As a Youth Ki Awaaz Menstrual Health Fellow, Nitisha has started Let’s Talk Period, a campaign to mobilise young people to switch to sustainable period products. She says, “80 lakh women in Delhi use non-biodegradable sanitary products, generate 3000 tonnes of menstrual waste, that takes 500-800 years to decompose; which in turn contributes to the health issues of all menstruators, increased burden of waste management on the city and harmful living environment for all citizens.

Let’s Talk Period aims to change this by

Find out more about her campaign here.

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A former Assistant Secretary with the Ministry of Women and Child Development in West Bengal for three months, Lakshmi Bhavya has been championing the cause of menstrual hygiene in her district. By associating herself with the Lalana Campaign, a holistic menstrual hygiene awareness campaign which is conducted by the Anahat NGO, Lakshmi has been slowly breaking taboos when it comes to periods and menstrual hygiene.

A Gender Rights Activist working with the tribal and marginalized communities in india, Srilekha is a PhD scholar working on understanding body and sexuality among tribal girls, to fill the gaps in research around indigenous women and their stories. Srilekha has worked extensively at the grassroots level with community based organisations, through several advocacy initiatives around Gender, Mental Health, Menstrual Hygiene and Sexual and Reproductive Health Rights (SRHR) for the indigenous in Jharkhand, over the last 6 years.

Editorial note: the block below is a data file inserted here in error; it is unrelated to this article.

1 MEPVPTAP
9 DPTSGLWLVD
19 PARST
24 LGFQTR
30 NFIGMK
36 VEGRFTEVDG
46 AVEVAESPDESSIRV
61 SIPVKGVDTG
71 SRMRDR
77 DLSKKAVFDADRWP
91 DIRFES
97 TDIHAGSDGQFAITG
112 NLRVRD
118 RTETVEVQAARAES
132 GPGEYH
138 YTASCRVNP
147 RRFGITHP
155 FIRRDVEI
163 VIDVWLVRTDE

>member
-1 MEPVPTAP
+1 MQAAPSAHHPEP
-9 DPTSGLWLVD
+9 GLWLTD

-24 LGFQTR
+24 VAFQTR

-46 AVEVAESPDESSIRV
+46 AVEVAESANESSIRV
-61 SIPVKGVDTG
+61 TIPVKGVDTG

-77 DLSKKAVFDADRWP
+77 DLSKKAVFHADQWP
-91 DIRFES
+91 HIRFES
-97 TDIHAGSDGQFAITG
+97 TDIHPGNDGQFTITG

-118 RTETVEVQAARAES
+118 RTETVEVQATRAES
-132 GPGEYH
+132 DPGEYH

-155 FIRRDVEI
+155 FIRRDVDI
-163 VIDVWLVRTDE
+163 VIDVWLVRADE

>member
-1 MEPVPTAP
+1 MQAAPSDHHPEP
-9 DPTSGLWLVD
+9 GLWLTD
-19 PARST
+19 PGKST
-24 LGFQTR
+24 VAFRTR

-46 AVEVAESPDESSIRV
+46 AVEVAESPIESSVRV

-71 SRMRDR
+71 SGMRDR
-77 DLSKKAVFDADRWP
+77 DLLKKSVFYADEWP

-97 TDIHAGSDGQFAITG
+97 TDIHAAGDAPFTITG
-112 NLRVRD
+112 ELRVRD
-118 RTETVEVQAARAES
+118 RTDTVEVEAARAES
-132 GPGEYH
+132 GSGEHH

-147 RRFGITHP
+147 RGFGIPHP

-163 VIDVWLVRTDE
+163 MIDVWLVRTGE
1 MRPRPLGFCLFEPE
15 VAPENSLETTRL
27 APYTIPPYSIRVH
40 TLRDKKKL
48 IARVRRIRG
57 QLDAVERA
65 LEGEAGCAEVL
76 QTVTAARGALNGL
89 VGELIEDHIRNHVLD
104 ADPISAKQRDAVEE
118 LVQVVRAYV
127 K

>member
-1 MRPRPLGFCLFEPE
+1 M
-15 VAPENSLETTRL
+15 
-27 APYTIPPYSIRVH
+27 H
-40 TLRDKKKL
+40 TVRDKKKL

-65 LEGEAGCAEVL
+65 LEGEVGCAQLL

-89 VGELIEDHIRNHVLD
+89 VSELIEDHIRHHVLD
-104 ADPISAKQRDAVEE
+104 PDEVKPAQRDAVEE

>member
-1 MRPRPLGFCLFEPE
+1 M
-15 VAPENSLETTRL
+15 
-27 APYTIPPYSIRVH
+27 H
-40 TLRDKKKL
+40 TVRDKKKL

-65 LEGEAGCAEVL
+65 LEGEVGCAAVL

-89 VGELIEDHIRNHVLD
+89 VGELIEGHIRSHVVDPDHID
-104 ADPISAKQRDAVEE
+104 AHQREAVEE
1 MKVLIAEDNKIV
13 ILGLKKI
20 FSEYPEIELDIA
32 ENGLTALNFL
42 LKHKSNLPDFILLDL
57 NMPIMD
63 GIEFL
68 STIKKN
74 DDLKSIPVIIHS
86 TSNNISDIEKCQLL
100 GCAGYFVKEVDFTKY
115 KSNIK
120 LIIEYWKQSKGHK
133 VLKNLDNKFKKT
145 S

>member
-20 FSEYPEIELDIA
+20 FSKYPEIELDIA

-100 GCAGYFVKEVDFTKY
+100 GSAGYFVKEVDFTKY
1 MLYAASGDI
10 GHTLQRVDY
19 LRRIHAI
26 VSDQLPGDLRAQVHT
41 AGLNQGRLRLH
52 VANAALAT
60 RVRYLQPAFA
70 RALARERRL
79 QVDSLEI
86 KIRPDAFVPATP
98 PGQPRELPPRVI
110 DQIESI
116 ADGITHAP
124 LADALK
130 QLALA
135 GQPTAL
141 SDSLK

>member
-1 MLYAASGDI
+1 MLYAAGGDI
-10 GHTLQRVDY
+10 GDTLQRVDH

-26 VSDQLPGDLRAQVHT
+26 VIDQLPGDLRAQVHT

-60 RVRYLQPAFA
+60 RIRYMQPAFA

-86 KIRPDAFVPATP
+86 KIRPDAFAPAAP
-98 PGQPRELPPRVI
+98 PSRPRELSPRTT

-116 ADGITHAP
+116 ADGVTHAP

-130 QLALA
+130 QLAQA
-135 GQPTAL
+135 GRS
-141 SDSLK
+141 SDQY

Srilekha has also contributed to sustainable livelihood projects and legal aid programs for survivors of sex trafficking. She has been conducting research based programs on maternal health, mental health, gender based violence, sex and sexuality. Her interest lies in conducting workshops for young people on life skills, feminism, gender and sexuality, trauma, resilience and interpersonal relationships.

A Guwahati-based college student pursuing her Masters in Tata Institute of Social Sciences, Bidisha started the #BleedwithDignity campaign on the technology platform Change.org, demanding that the Government of Assam install
biodegradable sanitary pad vending machines in all government schools across the state. Her petition on Change.org has already gathered support from over 90000 people and continues to grow.

Bidisha was selected in Change.org’s flagship program ‘She Creates Change’ having run successful online advocacy
campaigns, which were widely recognised. Through the #BleedwithDignity campaign; she organised and celebrated World Menstrual Hygiene Day, 2019 in Guwahati, Assam by hosting a wall mural by collaborating with local organisations. The initiative was widely covered by national and local media, and the mural was later inaugurated by the event’s chief guest Commissioner of Guwahati Municipal Corporation (GMC) Debeswar Malakar, IAS.